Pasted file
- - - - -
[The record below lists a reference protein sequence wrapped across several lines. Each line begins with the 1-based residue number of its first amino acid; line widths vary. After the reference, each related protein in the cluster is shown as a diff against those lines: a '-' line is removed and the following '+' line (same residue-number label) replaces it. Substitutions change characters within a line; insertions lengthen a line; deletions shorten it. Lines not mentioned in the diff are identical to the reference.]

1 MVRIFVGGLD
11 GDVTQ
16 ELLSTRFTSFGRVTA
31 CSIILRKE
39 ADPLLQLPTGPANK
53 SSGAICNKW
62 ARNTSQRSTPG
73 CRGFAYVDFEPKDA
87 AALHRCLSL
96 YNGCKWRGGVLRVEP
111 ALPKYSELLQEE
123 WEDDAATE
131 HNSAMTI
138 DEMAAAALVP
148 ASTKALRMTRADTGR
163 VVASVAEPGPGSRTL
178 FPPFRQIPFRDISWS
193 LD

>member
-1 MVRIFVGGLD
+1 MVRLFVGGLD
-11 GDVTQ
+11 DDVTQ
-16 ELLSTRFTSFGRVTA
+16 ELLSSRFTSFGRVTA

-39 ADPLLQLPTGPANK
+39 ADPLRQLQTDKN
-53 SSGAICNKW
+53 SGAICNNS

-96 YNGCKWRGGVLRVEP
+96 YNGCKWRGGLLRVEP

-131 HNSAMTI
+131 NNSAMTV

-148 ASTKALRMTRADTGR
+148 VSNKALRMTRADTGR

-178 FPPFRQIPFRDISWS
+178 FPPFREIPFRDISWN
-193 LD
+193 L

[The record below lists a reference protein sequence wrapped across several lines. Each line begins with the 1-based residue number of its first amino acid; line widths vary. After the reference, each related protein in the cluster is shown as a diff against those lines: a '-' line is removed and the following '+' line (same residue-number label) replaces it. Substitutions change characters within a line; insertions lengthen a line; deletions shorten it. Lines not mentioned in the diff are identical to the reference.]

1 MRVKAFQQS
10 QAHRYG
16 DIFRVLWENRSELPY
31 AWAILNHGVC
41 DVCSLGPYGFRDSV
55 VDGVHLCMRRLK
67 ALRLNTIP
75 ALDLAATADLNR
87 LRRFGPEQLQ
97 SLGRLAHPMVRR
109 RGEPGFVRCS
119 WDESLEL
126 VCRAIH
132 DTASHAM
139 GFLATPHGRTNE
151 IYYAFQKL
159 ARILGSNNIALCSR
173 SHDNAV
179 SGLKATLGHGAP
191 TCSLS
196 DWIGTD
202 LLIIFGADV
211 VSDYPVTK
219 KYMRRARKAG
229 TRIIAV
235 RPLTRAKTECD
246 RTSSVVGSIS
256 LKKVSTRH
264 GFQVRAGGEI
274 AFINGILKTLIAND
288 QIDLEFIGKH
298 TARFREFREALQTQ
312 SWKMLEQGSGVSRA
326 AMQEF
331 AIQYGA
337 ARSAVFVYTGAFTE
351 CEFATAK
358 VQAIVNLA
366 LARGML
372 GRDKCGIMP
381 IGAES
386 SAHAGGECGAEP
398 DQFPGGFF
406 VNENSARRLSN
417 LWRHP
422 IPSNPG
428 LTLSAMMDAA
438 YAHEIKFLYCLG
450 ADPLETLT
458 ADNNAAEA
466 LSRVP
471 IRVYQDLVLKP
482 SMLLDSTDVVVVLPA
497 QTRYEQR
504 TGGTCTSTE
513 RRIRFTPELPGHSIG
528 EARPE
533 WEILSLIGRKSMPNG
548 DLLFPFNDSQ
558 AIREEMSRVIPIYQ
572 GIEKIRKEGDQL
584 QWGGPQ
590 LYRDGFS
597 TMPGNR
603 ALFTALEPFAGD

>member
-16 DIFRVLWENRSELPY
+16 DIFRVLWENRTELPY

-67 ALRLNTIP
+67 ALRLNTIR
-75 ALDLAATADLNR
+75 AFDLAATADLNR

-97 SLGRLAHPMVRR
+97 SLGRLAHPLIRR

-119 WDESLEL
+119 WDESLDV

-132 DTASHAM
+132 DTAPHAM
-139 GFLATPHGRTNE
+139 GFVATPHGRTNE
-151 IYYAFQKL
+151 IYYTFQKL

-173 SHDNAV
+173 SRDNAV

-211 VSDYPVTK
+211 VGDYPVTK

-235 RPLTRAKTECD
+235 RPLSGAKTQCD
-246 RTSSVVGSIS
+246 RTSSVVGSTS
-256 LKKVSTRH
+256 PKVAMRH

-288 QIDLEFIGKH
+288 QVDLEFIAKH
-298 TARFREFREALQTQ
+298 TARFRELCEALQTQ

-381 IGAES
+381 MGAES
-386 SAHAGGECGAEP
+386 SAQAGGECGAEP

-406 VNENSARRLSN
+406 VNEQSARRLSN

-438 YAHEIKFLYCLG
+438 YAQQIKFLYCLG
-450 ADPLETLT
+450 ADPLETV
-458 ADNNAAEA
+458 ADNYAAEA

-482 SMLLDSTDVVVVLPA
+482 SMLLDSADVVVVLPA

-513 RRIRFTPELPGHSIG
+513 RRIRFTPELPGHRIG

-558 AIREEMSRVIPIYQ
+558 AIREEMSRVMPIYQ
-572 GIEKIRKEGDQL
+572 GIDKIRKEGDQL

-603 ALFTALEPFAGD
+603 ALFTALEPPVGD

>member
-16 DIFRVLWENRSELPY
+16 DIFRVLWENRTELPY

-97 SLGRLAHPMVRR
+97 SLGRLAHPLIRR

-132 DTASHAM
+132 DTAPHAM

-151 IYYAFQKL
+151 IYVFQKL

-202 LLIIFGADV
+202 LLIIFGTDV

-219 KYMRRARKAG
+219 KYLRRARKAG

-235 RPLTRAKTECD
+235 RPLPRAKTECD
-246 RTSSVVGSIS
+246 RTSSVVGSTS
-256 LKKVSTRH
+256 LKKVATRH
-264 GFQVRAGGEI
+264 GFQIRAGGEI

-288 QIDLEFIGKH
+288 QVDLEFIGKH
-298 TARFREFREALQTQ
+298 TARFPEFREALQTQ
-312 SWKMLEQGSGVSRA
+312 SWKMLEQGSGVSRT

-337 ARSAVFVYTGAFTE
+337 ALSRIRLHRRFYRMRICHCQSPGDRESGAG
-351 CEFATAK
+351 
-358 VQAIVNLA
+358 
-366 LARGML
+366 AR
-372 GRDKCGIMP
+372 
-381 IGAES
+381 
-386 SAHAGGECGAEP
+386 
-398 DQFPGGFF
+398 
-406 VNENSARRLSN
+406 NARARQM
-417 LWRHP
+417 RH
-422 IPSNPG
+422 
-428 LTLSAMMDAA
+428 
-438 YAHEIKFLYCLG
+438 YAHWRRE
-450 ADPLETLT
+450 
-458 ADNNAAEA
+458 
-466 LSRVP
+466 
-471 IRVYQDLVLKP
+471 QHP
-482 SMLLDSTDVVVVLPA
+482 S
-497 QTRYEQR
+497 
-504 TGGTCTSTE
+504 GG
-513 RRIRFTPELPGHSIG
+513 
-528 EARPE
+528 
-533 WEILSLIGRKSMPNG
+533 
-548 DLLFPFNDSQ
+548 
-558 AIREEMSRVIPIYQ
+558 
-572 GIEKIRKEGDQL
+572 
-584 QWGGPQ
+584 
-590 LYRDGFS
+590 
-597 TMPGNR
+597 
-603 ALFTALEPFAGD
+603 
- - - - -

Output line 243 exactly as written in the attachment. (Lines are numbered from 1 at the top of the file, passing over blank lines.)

-597 TMPGNR